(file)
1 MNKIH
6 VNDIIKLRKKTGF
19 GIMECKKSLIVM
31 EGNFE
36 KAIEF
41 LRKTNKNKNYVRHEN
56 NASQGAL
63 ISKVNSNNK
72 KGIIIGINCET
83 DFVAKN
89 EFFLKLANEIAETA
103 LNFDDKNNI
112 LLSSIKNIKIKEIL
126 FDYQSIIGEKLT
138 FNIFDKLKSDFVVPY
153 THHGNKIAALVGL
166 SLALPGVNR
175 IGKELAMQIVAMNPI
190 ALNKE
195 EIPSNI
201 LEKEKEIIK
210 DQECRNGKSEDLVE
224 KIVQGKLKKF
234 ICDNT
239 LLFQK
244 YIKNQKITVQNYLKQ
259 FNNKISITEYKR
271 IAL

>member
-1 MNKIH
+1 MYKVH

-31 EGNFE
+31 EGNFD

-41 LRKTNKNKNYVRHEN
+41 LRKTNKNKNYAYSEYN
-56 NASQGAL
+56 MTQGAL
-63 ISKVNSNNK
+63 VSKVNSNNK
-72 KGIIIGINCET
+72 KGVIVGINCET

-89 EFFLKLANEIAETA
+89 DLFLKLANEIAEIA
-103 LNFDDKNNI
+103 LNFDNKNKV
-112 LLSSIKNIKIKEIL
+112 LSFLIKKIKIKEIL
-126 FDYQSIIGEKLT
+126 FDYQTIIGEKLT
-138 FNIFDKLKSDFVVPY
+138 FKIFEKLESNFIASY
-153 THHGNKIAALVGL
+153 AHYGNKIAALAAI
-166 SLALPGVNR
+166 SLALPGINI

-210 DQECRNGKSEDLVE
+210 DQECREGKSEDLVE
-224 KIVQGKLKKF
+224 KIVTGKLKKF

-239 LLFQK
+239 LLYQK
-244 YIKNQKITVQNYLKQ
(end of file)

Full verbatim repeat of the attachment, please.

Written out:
1 MNKIH
6 VNDIIKLRKKTGF
19 GIMECKKSLIVM
31 EGNFE
36 KAIEF
41 LRKTNKNKNYVRHEN
56 NASQGAL
63 ISKVNSNNK
72 KGIIIGINCET
83 DFVAKN
89 EFFLKLANEIAETA
103 LNFDDKNNI
112 LLSSIKNIKIKEIL
126 FDYQSIIGEKLT
138 FNIFDKLKSDFVVPY
153 THHGNKIAALVGL
166 SLALPGVNR
175 IGKELAMQIVAMNPI
190 ALNKE
195 EIPSNI
201 LEKEKEIIK
210 DQECRNGKSEDLVE
224 KIVQGKLKKF
234 ICDNT
239 LLFQK
244 YIKNQKITVQNYLKQ
259 FNNKISITEYKR
271 IAL

>member
-1 MNKIH
+1 MYKVH

-31 EGNFE
+31 EGNFD

-41 LRKTNKNKNYVRHEN
+41 LRKTNKNKNYAYSEYN
-56 NASQGAL
+56 MTQGAL
-63 ISKVNSNNK
+63 VSKVNSNNK
-72 KGIIIGINCET
+72 KGVIVGINCET

-89 EFFLKLANEIAETA
+89 DLFLKLANEIAEIA
-103 LNFDDKNNI
+103 LNFDNKNKV
-112 LLSSIKNIKIKEIL
+112 LSFLIKKIKIKEIL
-126 FDYQSIIGEKLT
+126 FDYQTIIGEKLT
-138 FNIFDKLKSDFVVPY
+138 FKIFEKLESNFIASY
-153 THHGNKIAALVGL
+153 AHYGNKIAALAAI
-166 SLALPGVNR
+166 SLALPGINI

-210 DQECRNGKSEDLVE
+210 DQECREGKSEDLVE
-224 KIVQGKLKKF
+224 KIVTGKLKKF

-239 LLFQK
+239 LLYQK
-244 YIKNQKITVQNYLKQ